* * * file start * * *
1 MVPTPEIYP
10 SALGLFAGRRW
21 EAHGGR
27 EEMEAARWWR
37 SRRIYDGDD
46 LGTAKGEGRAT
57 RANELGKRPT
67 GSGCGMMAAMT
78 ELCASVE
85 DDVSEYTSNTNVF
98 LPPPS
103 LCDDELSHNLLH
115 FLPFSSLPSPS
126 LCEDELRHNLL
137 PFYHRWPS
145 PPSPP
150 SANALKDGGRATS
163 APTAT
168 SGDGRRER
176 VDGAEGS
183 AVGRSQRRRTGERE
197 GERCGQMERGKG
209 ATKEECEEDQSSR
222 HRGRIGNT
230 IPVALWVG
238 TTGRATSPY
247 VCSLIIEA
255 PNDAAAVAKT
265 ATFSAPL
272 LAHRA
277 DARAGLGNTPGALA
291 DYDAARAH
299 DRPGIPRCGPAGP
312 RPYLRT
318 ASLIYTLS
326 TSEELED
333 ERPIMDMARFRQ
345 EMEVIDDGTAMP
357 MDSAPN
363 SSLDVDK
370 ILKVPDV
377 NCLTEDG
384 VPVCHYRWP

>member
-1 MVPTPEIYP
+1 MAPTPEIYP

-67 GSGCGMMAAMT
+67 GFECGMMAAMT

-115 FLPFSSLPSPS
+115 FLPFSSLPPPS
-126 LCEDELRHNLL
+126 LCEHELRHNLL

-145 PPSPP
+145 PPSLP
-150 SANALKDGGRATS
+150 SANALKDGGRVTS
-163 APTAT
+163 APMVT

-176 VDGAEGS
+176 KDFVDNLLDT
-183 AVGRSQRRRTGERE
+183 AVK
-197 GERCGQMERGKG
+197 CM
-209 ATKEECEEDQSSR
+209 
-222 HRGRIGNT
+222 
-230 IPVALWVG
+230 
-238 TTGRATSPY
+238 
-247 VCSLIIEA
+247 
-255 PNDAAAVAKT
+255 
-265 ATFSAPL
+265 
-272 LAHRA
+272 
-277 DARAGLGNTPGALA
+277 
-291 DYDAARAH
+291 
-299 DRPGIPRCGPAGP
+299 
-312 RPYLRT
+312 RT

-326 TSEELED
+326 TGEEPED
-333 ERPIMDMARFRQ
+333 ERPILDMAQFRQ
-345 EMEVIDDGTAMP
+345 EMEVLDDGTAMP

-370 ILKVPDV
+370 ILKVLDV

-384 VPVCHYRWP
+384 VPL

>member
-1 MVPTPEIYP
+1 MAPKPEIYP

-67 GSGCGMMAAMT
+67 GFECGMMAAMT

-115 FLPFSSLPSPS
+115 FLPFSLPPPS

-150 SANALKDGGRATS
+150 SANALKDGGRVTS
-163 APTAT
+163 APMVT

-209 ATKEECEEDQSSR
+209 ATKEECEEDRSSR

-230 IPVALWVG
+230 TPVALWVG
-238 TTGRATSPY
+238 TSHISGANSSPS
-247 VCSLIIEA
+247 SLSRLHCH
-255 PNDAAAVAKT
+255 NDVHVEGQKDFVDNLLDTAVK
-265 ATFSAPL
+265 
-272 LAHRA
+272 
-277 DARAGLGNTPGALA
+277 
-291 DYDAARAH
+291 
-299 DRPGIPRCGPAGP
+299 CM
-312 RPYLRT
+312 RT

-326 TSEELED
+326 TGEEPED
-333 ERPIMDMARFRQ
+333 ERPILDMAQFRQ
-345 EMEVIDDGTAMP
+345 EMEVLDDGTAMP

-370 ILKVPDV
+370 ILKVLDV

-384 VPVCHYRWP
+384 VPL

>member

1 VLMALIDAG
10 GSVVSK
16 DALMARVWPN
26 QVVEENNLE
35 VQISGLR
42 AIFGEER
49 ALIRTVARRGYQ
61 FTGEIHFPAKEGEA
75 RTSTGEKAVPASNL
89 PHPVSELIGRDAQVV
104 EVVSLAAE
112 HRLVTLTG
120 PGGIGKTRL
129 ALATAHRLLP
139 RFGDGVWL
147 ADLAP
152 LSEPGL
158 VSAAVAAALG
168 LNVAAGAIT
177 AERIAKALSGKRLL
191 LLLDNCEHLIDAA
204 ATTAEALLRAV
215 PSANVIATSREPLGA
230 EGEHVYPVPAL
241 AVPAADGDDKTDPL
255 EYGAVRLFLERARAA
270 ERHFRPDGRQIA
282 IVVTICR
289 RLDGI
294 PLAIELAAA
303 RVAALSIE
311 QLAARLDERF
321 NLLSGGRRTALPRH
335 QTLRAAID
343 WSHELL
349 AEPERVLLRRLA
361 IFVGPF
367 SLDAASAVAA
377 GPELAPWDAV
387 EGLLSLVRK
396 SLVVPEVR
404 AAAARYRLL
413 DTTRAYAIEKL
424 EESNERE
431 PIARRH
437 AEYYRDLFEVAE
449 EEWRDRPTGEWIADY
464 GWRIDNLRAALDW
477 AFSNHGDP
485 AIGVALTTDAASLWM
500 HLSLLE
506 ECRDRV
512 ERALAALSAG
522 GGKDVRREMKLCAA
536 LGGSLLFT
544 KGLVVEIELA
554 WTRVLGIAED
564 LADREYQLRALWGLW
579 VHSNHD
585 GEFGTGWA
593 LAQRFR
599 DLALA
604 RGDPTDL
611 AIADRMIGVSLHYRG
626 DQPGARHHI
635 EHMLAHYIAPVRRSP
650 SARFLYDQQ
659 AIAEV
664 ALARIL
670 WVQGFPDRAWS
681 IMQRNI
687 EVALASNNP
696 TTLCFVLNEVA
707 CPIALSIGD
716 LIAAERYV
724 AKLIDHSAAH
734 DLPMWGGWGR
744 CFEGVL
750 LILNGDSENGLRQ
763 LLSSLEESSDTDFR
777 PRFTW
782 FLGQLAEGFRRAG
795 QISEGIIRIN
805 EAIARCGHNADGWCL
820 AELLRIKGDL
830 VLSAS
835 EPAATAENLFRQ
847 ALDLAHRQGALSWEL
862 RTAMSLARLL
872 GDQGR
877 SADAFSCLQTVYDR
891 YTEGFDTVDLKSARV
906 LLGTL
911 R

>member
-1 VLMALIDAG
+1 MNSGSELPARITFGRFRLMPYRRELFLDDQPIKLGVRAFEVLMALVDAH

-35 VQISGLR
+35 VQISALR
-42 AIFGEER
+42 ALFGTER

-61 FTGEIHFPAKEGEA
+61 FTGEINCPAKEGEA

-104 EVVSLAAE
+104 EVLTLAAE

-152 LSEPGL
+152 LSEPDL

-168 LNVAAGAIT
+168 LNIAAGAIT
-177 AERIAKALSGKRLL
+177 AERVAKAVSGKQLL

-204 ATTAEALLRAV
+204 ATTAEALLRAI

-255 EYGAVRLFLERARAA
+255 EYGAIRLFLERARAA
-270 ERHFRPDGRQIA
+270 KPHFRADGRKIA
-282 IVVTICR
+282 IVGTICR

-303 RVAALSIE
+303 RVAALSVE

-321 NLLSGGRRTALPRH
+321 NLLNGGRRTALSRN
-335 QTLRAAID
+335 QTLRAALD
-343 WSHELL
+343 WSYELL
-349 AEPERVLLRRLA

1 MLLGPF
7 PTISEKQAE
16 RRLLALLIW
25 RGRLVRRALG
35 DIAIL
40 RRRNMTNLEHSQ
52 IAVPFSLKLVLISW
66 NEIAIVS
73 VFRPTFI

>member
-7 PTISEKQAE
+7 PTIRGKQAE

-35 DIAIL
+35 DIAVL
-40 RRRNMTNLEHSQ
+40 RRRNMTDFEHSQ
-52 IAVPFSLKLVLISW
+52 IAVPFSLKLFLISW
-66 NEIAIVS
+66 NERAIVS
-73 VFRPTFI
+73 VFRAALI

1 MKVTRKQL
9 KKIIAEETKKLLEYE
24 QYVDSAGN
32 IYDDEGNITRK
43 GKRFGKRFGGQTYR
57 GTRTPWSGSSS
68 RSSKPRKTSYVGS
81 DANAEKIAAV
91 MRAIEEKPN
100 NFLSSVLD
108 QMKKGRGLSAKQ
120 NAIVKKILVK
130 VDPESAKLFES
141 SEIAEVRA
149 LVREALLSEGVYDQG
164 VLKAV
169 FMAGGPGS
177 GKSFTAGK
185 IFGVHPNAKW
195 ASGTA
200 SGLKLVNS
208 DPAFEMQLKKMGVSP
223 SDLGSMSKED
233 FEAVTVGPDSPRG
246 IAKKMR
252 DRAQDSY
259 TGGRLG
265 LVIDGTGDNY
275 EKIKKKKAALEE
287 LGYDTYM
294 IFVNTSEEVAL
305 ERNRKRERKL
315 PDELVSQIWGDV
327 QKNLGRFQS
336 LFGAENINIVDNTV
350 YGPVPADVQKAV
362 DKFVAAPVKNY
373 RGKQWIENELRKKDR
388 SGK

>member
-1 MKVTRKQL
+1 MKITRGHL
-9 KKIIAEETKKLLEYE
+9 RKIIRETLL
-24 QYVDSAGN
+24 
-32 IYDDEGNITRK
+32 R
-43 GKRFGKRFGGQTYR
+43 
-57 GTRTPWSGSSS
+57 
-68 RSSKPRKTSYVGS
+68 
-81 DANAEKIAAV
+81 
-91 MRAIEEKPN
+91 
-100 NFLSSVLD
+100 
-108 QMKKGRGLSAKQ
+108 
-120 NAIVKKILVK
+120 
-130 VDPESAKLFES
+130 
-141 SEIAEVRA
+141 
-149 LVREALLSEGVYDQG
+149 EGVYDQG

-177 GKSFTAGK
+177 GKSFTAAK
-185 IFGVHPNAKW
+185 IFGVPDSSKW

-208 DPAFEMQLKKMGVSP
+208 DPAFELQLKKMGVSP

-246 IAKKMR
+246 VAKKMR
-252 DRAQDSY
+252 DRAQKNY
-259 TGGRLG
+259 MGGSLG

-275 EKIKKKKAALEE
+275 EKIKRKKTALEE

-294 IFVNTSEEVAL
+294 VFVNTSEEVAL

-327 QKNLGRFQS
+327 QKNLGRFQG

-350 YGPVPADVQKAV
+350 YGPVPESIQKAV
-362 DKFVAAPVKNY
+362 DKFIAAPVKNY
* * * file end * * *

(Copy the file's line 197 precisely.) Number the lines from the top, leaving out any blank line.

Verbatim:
536 LGGSLLFT